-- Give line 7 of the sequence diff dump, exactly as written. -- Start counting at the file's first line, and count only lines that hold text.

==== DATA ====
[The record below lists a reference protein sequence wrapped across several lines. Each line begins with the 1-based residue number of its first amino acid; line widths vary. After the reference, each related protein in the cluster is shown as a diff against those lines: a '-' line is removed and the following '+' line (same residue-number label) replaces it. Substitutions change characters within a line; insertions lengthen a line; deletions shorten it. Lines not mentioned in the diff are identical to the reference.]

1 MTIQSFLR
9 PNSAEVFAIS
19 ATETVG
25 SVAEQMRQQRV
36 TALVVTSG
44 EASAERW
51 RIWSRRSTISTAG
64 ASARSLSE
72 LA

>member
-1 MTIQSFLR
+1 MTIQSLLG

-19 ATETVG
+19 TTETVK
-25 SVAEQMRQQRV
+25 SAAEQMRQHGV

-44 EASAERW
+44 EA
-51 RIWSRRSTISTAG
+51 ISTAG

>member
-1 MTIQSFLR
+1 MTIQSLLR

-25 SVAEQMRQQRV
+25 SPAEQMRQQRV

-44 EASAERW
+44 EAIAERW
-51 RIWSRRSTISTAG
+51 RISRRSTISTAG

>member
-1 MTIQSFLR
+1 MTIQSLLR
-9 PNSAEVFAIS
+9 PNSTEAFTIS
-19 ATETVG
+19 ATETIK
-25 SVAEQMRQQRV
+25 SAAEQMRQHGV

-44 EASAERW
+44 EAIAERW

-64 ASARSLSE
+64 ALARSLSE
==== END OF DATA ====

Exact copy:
44 EASAERW